Mr Set Hate: ‘Oh, ho ho. Not this fool again. Where’ve you been, fool? More of your turgid attempts at humour no doubt. Oh, well, it’s always amusing to see him fail so convincingly. Write on, fool… dig your own grave…’
You know when you’re in a restaurant and you’ve studied the menu and finally settled on the starter you want? If you are anything like me, up until the choice is made you get a rising sense of panic. Fellow diners ask you what you want. You mumble inconclusively. They declare their choice. You grunt the ‘that sounds nice’ noise.
Should you choose the same? Does that seem desperate? You could ask for the same but without the onions. Is that enough? Or should you choose something else? Something you like? What do you like? You remember liking things up until 10 minutes ago when the menu arrived. Think back… You don’t like beetroot. But that doesn’t help. There’s no beetroot here not to like…
Then suddenly, like a thunderbolt from the Earth God Haldren, you confidently declare, ‘Wild garlic risotto with horn of plenty, smoked paprika tomato and saffron. Please.’
Phew. Polite conversation ensues. Risotto. Good choice, you. You’re the Don of Decision. The Choosemaster General. Baron Starter. But then… No, the waiter. He’s coming back… What could he possibly want? Maybe he’s bringing bread… No basket. NO BASKET. Maybe they’ve run out of horn of plenty? You can substitute with chanterelle. Or portobello. Anything.
‘I’m sorry. We’ve just served the last risotto. But we do have Norfolk Asparagus served with a soft quail egg, and yeast-protein-sumac.’ Curse you Earth God Haldren! Why have you forsaken me?!
Which is rather a long and unnecessarily lengthy way to explain why Doctor Who fans in 1986 were a bit miffed about The Mysterious Planet (the not-really-proper) title of the first four episodes of The Trial of a Time Lord. You see we’d been promised and got used to the idea that the next story after Revelation of the Daleks was called The Nightmare Fair. And it was a bit of a soggy TARDIS duvet fantasy for Whovians, with the promise of the return of the Celestial Toymaker after 20 years, written by 1970s producer Graham Williams…
It didn’t matter that The Celestial Toymaker was one of the most interminable Doctor Who stories of the ’60s, or that Williams only previous script contribution was The Invasion of Time, one of the most interminable Doctor Who stories of the ’70s… (And don’t give me City of Death – Williams knew the best thing that he could contribute was bringing Douglas copious mugs of tea and prevent the writer from escaping out the window.)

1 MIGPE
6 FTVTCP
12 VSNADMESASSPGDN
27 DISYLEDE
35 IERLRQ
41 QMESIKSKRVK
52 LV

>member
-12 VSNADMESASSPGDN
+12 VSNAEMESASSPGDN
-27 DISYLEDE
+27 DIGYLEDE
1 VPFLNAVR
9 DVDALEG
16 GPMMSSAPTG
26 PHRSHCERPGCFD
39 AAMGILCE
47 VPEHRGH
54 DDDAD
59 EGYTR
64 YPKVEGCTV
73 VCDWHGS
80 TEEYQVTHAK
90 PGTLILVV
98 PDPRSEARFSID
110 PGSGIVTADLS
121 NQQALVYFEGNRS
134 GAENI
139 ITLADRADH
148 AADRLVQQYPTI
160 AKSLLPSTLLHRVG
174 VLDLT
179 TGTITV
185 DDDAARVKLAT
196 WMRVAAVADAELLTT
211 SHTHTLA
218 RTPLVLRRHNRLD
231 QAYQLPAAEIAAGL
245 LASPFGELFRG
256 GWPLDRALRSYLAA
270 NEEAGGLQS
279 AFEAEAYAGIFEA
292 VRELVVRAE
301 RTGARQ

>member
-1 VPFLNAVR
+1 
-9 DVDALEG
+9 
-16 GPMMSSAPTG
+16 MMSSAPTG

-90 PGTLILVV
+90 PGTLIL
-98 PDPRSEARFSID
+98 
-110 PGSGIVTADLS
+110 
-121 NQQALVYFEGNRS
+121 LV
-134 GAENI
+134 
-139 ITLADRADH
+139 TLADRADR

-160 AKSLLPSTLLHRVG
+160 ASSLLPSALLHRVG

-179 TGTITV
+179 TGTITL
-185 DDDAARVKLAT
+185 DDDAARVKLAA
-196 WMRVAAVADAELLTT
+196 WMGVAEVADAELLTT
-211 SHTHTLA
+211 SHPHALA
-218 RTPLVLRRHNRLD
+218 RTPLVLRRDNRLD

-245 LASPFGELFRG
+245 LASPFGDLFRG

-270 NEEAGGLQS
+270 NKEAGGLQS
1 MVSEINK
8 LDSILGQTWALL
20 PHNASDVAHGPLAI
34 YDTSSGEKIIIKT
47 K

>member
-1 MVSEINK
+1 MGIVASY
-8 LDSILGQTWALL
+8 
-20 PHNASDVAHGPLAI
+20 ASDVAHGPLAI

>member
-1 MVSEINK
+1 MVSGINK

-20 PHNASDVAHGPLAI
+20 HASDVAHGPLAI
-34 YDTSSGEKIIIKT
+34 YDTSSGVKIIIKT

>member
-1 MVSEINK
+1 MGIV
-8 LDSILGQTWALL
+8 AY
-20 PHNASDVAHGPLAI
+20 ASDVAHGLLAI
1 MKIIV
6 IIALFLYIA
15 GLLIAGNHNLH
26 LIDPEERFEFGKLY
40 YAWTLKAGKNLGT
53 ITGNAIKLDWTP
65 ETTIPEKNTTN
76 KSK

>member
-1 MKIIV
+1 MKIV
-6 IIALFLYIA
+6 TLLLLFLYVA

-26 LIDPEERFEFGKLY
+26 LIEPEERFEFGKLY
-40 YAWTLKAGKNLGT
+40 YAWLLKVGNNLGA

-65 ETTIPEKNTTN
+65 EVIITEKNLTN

Mr Set Hate: ‘Oh, how the fool rants and raves. I’m not sure the imbecile even believes what he’s writing. Keep scraping from that barrel, boy… it will end in your destruction!’
The fact is that Robert Holmes (yes, HIM) provides more than an adequate script. Sure, it’s formulaic. But the dialogue is killingly funny at times. Queen Katryka’s put down of Sabalom Glitz – ‘Be silent, fat one!’ – is possibly my favourite funny moment from the whole of Doctor Who. Go watch, doubters.
In fact, I’d like some kind of control group of unsullied, historically innocent Doctor Who fans to watch The Trial of a Time Lord. And then tell me if it’s any good or not. Because frankly, I have no idea. And that’s because I know so much about the turbulent events of its creation that it’s impossible to take a dispassionate view…
For me, the epic serial is like some grand game of Consequences played out to 5 million viewers for 14 weeks on BBC1. In case you don’t know, Consequences is an old parlour game where each person takes a turn writing a word or phrase forming part of a set structure in order to build a story. Sometimes the results are hilarious and profound, with the random writings strangely adding up to a coherent whole. Other times they are just bizarre, akin to the ramblings of the Graff Vynda-K after a particularly convincing prophecy of his imminent demise.
Picture the scene: Doctor Who has been given a last-minute reprieve from cancellation, the BBC bigwigs (Michael Grade et al) are breathing down the production team’s necks, granting the series an E- and a note that they ‘must do better’. Annoyingly, they don’t make it clear want ‘better’ means; they think it may have got ‘too violent and adult’, or ‘too silly and childish’ – one or the other. Or both. So, you’d think the Doctor Who team with Eric Saward leading on the scripts would pull their socks up and produce something irrefutably brilliant (or at least do their very best to do so).